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Discussion Starter #1
So I have been thinking... Am I too big for the 600rr?! I am 220lb and 6 foot 2 and I have been told by riders of sililar size that they have to max out the rear pre load to get the sag to where they need it to be. Hrmmmm.... really makes me want to just sell it and get something a tad bigger...
 

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Discussion Starter #3
Yeah true... Will the bike be fine if I just adjust the pre load? I am almost afraid to do it but it pisses me off the bike sags like a 90 year olds tits when I sit on it right now and my plate rubs my rear hugger! Im a fuckin fatass!
 
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If you can get within the sag range, then it will be fine. If not, respring for your weight.
 

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Discussion Starter #5
What is the range? Also, will this prevent my cbrheaven tag relocator to stop hitting my rear hugger? I am afraid I do not like the bike THAT much to have it resprung... not worth that much to me. This was supposed to be something fun.... not a ******* money pit.
 

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its a hobby. i have yet to find a really fun hobby that is not a money pit. just respring you will have more fun.
 

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Not to be rude man, but the only two options is to respring or drop some weight. If you are all muscle, time for a new bike. If you can drop some pounds then try that and adjust your preload if you don't want to respring the bike. I know for a while I was pushing 210 (Mainly lean muscle, but had some weight i could shed) and my bike didn't respond the way I wanted it to.Before I considered doing any suspension upgrades, I dropped down to 185 and was able to feel a major difference. My suggestion to you is to do what you feel is best for you. You might even be more comfortable on a bigger bike. Just my 2 cents and once again not meant to be a flame or anything rude.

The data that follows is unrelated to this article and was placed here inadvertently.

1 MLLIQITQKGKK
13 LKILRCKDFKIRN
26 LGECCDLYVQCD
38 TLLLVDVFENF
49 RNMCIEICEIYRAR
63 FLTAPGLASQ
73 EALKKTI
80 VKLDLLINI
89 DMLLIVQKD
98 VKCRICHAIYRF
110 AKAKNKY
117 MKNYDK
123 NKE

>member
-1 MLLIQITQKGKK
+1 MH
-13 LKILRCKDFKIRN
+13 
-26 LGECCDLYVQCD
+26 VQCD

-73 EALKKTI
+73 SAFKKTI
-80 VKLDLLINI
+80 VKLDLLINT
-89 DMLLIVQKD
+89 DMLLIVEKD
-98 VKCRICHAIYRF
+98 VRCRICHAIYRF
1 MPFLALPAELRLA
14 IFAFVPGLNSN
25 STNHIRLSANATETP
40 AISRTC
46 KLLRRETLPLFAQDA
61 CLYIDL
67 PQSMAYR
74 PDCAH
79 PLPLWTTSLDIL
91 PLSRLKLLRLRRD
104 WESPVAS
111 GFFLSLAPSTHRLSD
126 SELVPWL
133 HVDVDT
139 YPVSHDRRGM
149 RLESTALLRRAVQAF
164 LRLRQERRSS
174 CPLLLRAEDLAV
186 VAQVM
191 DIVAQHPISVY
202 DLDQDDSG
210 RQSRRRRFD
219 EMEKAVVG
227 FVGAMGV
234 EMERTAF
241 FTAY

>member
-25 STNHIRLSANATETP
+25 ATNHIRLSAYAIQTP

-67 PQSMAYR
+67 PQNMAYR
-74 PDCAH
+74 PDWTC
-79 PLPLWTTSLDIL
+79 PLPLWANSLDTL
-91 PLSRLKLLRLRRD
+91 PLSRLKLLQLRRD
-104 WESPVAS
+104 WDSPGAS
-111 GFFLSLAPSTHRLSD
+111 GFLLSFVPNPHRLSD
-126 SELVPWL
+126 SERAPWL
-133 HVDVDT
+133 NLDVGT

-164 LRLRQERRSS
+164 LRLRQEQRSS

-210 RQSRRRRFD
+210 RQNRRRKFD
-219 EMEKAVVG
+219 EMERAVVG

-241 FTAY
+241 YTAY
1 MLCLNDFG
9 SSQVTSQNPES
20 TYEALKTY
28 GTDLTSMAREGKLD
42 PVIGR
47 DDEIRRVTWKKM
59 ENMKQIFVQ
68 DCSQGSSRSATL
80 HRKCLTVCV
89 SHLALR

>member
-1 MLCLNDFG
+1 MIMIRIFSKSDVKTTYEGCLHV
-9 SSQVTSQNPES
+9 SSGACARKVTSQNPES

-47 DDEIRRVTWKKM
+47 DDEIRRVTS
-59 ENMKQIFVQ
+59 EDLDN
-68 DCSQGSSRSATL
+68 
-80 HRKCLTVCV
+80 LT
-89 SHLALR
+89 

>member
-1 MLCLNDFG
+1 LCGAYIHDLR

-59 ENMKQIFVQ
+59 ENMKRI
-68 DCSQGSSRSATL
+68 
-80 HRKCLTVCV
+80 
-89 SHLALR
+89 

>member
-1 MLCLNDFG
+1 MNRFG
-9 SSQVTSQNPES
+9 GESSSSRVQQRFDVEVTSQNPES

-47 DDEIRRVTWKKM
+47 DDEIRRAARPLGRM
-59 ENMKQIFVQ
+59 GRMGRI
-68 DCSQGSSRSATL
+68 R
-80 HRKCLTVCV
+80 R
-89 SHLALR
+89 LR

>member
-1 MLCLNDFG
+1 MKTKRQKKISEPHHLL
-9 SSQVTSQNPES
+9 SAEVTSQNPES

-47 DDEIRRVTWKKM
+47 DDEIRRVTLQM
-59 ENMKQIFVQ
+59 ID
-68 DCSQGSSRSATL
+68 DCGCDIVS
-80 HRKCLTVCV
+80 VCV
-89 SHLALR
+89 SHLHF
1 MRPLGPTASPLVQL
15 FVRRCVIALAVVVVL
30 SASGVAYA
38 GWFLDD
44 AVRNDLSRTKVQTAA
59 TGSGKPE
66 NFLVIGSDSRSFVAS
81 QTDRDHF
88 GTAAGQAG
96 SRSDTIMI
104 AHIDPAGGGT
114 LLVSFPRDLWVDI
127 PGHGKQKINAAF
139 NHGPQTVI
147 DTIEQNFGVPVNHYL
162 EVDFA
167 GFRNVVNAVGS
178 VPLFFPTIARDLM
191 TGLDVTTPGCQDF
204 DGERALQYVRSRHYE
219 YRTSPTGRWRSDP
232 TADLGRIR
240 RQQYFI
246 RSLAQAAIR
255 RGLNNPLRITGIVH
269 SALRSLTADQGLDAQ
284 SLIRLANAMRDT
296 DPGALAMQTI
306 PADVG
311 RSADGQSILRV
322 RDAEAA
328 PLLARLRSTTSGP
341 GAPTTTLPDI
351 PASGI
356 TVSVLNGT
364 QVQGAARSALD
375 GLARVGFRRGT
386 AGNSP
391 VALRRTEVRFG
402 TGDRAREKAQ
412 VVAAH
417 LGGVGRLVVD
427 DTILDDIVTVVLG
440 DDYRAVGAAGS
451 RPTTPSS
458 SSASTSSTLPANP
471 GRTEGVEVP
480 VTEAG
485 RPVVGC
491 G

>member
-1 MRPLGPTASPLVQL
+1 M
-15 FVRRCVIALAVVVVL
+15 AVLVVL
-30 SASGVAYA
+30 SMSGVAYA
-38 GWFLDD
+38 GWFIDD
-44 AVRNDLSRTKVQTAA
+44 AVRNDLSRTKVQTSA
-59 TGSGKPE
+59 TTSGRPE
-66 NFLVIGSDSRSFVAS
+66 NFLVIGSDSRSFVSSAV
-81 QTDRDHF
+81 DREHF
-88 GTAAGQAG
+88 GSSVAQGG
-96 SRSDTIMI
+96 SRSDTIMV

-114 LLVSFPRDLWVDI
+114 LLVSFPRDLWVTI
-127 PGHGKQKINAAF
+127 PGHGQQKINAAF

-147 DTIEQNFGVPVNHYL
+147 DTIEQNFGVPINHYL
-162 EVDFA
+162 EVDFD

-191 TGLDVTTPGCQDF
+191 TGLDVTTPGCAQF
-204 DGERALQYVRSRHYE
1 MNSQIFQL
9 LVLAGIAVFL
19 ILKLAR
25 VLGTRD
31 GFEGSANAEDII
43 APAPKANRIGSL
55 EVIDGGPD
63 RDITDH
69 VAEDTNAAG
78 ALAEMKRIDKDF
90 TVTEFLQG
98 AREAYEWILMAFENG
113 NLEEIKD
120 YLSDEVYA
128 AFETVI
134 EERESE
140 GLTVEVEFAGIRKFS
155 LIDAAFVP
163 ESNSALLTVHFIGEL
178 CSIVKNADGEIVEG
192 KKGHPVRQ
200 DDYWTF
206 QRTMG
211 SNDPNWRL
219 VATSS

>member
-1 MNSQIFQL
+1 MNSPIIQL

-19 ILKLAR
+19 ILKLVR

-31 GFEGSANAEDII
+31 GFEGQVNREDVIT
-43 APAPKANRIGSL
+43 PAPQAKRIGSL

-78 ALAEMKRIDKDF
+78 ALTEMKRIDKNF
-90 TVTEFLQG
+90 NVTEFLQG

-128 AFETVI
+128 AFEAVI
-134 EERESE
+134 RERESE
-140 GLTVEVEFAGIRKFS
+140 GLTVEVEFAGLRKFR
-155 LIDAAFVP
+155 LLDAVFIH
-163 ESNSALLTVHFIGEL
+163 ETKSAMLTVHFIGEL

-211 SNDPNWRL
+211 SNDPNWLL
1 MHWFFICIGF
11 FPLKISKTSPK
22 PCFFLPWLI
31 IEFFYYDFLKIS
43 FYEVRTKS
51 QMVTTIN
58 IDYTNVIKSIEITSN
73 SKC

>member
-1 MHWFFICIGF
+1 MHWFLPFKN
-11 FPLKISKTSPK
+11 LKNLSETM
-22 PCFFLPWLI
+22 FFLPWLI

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Depending on how far you have to go, installing new springs and maybe revalving the forks.
If you have to ask, it's too much to handle.
 

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Discussion Starter #11